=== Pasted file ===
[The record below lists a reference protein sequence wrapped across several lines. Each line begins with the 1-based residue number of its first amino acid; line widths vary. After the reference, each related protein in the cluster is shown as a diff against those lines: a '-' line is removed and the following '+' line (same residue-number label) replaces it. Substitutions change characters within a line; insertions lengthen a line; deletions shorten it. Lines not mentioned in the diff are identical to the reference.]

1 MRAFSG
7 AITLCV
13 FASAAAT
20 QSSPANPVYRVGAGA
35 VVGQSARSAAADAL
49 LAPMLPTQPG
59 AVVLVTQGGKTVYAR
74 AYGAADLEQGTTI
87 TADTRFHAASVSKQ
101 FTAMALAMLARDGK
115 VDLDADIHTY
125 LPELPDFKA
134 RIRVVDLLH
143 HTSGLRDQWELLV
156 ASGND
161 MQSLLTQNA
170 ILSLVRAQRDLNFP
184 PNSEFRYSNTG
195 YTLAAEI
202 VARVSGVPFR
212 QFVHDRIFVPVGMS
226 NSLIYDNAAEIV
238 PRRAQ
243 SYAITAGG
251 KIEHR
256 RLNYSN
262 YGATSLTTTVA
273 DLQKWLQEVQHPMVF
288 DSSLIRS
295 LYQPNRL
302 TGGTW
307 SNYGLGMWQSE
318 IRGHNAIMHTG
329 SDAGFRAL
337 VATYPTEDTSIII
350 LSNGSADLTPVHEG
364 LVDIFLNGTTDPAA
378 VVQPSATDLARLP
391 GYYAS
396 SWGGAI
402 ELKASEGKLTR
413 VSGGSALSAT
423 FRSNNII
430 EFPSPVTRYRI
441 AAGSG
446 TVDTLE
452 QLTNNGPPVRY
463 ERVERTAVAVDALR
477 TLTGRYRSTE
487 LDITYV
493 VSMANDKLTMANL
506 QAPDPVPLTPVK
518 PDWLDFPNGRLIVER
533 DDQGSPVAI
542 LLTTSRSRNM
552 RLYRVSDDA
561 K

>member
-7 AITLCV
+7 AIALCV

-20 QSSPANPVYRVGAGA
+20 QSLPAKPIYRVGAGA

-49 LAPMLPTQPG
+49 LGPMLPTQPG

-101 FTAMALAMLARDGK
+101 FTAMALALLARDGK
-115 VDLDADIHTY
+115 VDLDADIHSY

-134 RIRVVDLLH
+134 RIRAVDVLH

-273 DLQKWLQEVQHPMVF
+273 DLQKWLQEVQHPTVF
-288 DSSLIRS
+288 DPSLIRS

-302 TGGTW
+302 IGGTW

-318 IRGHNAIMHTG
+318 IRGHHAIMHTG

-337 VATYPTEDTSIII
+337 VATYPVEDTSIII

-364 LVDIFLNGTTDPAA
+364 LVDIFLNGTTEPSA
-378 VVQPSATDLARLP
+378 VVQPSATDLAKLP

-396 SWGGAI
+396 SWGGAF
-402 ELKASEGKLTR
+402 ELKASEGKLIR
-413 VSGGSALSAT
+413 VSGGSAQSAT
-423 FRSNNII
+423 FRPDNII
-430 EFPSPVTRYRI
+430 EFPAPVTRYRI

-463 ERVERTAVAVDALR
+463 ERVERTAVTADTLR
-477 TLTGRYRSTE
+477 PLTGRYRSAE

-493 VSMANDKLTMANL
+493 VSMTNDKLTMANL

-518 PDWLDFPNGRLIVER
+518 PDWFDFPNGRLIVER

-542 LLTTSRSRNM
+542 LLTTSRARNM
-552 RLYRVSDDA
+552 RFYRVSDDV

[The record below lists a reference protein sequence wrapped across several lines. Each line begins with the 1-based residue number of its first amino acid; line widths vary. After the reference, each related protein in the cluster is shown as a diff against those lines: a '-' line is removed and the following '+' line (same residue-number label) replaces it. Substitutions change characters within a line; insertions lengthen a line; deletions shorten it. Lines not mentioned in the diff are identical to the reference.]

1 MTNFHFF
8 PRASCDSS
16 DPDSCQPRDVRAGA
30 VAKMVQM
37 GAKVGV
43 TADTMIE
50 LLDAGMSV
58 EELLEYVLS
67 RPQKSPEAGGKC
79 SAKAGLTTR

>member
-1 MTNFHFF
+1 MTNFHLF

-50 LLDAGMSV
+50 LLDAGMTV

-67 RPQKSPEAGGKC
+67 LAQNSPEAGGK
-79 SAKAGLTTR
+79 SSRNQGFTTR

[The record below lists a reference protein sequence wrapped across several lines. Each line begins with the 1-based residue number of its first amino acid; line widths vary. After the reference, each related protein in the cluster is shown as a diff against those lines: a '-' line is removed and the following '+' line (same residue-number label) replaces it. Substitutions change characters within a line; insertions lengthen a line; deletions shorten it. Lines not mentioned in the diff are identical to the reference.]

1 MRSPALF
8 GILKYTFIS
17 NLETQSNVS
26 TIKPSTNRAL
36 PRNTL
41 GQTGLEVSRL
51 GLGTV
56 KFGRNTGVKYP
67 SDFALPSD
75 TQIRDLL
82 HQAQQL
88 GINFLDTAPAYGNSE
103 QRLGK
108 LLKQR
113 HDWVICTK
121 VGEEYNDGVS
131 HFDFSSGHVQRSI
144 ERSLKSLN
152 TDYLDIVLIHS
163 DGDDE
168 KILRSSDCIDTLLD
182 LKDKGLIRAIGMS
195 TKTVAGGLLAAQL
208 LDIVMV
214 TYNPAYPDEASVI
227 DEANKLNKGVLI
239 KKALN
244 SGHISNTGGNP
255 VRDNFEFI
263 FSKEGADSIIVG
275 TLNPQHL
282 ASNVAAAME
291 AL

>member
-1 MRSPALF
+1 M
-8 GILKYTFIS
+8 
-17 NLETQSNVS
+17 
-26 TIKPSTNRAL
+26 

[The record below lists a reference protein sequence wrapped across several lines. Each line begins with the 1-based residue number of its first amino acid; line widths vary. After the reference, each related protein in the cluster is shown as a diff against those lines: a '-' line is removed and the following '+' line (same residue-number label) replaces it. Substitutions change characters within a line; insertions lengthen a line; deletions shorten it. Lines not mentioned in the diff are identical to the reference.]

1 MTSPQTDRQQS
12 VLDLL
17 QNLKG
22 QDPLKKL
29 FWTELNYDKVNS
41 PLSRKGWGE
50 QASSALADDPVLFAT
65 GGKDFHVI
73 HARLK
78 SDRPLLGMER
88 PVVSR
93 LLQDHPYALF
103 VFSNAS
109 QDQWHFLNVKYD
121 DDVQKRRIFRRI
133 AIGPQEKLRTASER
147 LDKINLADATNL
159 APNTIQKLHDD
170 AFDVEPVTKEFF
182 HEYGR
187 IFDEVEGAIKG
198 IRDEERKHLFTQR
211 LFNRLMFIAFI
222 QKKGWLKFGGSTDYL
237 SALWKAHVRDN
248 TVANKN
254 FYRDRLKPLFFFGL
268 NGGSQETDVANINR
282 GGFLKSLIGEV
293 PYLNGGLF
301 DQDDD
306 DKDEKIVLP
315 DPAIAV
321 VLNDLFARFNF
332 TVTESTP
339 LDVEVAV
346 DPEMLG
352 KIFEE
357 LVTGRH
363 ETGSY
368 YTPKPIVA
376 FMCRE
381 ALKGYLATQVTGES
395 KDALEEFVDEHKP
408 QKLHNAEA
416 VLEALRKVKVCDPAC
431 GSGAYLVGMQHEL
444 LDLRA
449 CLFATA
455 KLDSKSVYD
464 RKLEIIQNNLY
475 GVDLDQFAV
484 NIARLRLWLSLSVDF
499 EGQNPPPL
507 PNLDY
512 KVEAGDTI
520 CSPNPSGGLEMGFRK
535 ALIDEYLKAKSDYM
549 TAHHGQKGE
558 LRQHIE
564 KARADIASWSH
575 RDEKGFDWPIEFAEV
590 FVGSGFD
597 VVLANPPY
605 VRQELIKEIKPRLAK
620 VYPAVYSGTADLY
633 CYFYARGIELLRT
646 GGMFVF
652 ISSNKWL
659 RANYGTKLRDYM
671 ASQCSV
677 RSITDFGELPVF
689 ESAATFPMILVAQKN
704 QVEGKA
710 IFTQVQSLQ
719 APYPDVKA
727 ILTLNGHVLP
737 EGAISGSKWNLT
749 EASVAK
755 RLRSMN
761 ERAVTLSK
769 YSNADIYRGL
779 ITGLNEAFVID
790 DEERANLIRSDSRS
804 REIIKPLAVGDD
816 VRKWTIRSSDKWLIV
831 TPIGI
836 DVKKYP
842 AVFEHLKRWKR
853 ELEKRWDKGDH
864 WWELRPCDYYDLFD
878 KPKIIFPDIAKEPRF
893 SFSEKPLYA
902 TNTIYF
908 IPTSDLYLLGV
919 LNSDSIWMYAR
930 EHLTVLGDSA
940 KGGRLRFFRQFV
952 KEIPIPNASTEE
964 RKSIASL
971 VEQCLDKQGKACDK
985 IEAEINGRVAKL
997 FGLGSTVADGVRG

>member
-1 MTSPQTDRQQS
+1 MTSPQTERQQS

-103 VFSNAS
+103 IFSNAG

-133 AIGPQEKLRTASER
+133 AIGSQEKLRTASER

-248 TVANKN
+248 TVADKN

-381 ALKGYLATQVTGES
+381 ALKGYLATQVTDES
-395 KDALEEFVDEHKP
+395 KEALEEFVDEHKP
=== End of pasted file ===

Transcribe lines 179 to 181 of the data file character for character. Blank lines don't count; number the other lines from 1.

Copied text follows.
65 GGKDFHVI
73 HARLK
78 SDRPLLGMER